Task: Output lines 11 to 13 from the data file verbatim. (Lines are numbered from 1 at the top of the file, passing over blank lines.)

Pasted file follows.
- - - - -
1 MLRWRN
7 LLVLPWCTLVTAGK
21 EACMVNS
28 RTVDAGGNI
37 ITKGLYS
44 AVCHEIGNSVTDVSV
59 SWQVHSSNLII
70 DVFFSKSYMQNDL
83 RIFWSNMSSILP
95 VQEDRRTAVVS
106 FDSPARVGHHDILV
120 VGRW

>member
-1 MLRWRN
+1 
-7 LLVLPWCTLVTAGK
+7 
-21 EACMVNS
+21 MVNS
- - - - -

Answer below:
106 FDSPARVGHHDILV
120 VGRW

>member